Journeying across place and time
In this Issue you'll find a diverse selection of stories about journeying close to home and further afield through the past, present, and future. We explore Ethiopian culinary delights, football matches abroad, time travel, surfing, international art, the Scottish coast and Hebridean islands, writing from a campervan in France, and literary walks and pilgrimages.
Meet Vanessa Hotplate, a small but perfectly formed Romahome campervan. Vanessa has living quarters for two, but for me the van functions best as a mobile office and creative space. I favour laybys in isolated locations for this purpose and this summer, I voyaged all the way from Glasgow to a tiny village in the Midi-Pyrenees in the south of France.
This was a distance of 1277 miles or 2043.2 kilometres to be exact and frankly more impressive. Such a journey is all the more remarkable with an engine of only 1,300 horsepower (though that does seem like ...
The thing about pilgrimages, as Chaucer never quite got round to saying, is that where you are going isn’t often as important as the people you are going there with.
For me, it works like that with travel books too. I want more than just a journey. I want even more than finding out what it’s like to live in a place, what the people there are like and what they think about life. On a good day, I can get that from a newspaper travel feature. From a book, I expect more: I want it to be written so well that, when I finish it, I will feel as though I have been on the journey myself. And the very best – the ones in which the writer’s mind matters as much as th...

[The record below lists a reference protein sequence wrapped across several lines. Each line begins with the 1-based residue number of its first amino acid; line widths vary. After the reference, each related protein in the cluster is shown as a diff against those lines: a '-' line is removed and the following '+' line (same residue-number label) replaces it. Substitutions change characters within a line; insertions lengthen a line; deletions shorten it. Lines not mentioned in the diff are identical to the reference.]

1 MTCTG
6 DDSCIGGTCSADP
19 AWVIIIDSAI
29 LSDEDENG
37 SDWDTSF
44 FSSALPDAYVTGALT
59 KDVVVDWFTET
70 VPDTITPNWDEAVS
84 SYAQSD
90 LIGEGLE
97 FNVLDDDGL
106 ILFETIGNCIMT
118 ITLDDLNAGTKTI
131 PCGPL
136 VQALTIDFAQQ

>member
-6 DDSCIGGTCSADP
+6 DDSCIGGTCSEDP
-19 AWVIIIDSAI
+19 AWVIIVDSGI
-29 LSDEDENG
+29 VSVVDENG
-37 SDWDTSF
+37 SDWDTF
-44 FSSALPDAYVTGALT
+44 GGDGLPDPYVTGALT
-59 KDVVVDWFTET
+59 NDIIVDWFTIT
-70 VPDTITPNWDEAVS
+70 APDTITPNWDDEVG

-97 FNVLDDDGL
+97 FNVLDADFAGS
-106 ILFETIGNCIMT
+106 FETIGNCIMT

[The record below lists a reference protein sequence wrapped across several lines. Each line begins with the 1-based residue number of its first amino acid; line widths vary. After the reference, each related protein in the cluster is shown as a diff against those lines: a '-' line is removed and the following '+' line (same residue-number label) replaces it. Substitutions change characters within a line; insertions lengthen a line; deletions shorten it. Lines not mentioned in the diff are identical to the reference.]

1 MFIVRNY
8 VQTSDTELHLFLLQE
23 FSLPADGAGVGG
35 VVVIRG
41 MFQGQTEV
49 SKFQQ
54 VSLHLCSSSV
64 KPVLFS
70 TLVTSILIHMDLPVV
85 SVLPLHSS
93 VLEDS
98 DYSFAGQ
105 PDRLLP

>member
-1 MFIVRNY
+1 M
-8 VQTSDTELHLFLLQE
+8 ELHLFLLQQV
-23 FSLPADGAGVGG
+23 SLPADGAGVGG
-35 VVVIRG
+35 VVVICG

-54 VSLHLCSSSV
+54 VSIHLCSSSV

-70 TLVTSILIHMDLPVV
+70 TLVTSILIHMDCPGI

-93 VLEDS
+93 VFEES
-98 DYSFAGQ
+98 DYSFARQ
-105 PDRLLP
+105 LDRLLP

‘Hogg’s travel journals spoke of magic and mystery; of fairies, witches, ghosts and monsters’
‘Whenever I caught a wave, the fear was replaced by absolute exhilaration’
‘It’s not the winning and losing that counts, it’s the stories’
‘Cut deep into the earth – a firm track, going somewhere’
‘Nothing in Melville’s background predisposed him to the exalted sense of visual drama that emerges in his work’
‘I wanted to open doors to other worlds without writing pure fantasy’
‘The traders are like a family and the market is a lovely mixture of tourism and local eccentricity’
‘Scotland has almost every kind of coastal formation there is’
Isobel McDonald is Curator of Social History at Glasgow Museums. Having originally studied archaeology at Edinburgh University, she had expected to go into fieldwork, however a chance conversation with a friend about job opportunities at the British Mu …
Salamander Street is an independent publisher, specialising in theatre and performance, run by staff with nearly two decades’ worth of experience in publishing. Founded in Leith, Salamander Street’s first published book was a dual volume of Peter Arnot …